In addition to lots of “how to” information, Lee provides an appendix that includes a listing of suppliers, book publishers, periodicals and newsletters, as well as a slew of other useful informational services. He also includes a suggested reading list that is fairly comprehensive.

However, because Backyard Market Gardening was first published in 1993 (as of March 1998, the book was in its fifth printing), the listings are not as complete as they could be. For example, the suggested reading list doesn’t include any books published after 1992 and there are no website resources provided.

While Backyard Market Gardening is not the most current book out there for those interested in making a few bucks selling what they grow, it’s still relevant and does contain useful information. After all, if you’re serious about turning a profit with your crops, you’ll probably want to read a variety of books and publications on the subject—some old, some new.

Backyard Market Gardening, The Entrepreneur’s Guide to Selling What You Grow, by Andrew W. Lee (Good Earth Publications, 1702 Mountain View Rd., Buena Vista, VA 24416), 1998, 351 pages, softcover, $19.95.


The Encyclopedia of Historic and Endangered Livestock and Poultry Breeds
When I first laid eyes on the cover of The Encyclopedia of Historic and Endangered Livestock and Poultry Breeds by Janet Vorwald Dohner, my interest was piqued. A pretty cover always grabs my attention and Endangered Livestock and Poultry was no exception: a Barred Plymouth Rock rooster set against a stark white background—a simple and clean cover with a descriptive title that evokes the “great coffee table book” reaction. But once I started flipping through the pages, I realized that Endangered Livestock and Poultry is more than that. While the book does have some nice pictures and illustrations, it’s far more text heavy than it is image heavy.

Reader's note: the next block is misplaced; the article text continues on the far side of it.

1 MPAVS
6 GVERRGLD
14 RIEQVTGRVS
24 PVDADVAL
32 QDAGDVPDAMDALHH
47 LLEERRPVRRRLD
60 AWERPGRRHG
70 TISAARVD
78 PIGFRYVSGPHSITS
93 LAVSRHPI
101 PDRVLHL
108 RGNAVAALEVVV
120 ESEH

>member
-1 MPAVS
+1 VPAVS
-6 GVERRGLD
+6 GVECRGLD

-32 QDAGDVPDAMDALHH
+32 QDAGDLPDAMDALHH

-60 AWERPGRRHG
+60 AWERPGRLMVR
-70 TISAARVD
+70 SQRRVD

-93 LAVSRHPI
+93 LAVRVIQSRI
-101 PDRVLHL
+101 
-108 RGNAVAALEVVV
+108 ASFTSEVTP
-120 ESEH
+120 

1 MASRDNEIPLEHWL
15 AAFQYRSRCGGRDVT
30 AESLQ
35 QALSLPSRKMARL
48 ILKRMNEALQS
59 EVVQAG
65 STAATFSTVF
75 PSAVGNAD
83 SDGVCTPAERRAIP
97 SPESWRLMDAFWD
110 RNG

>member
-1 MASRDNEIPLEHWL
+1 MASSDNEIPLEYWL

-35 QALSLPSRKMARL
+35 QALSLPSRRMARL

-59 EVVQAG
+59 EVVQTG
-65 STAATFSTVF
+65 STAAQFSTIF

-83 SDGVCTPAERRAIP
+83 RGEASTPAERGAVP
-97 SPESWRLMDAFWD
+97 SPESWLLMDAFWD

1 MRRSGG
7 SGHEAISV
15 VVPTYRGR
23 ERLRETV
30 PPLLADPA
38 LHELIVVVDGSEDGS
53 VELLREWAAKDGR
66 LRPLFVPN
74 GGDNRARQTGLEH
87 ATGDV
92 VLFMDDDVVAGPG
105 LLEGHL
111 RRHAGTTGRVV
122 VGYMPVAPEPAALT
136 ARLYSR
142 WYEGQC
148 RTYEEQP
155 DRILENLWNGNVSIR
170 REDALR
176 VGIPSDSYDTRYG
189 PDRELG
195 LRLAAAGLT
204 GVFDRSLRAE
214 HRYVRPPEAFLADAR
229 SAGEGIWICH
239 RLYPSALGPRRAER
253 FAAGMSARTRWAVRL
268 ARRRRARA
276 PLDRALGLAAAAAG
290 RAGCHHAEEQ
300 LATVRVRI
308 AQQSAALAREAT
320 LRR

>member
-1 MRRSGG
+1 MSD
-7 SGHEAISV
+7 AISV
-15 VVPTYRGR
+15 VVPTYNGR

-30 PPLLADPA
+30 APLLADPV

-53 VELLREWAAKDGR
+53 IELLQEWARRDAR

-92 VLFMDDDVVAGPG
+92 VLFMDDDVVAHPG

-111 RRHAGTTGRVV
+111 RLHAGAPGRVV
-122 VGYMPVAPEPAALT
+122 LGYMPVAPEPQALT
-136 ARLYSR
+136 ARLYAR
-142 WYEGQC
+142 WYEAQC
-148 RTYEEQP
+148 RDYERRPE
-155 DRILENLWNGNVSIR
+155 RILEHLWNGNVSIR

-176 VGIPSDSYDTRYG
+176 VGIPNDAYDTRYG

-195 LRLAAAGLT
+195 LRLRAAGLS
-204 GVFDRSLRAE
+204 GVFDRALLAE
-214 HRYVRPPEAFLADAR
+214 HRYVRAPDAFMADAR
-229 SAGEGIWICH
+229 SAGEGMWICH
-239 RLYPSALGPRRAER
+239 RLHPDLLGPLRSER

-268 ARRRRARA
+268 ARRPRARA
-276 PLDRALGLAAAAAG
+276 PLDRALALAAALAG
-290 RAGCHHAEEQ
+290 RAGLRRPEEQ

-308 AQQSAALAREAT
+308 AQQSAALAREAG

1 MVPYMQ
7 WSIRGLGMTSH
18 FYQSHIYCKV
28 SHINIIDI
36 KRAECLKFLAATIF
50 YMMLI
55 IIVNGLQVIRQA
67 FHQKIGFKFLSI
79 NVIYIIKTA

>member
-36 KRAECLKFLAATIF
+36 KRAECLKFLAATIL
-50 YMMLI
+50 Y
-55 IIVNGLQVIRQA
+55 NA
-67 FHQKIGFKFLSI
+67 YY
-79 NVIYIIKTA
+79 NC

There’s a lot of information packed into the 592 pages. For each species covered—goats, sheep, swine, cattle, equines, chickens, turkeys, ducks and geese—one can find out about natural history, domestication, husbandry and of course, breed profiles that include history, characteristics, qualities, traits and the degree of rarity in the United States, United Kingdom and Canada. When I first opened the book, I went straight for the section on equines (being the horse-crazed woman that I am). I happen to be very fond of Cleveland Bays and while I was disappointed to find no drawings or photos of these spectacular and rare equines, I did locate lots of informational facts that I could confirm.

Because Endangered Livestock and Poultry is written by a librarian and researcher, don’t expect to find peripheral resources such as breed associations or consumer publications. The author does, however, provide references for several nonprofit organizations—the likes of the Domestic Fowl Trust and the American Livestock Breeds Conservancy. In addition, she includes some references to journals and a “Where to See Rare and Historical Breeds” listing.

Endangered Livestock and Poultry gets high marks from this reviewer. The detailed, factual and organizational attributes of this book make it an excellent choice for any hobby farmer interested in all manners of livestock.

The Encyclopedia of Historic and Endangered Livestock and Poultry Breeds, by Janet Vorwald Dohner (Yale University Press, P.O. Box 209040, New Haven, CT 06520-9040), March 2002, 592 pages, hardcover, $75.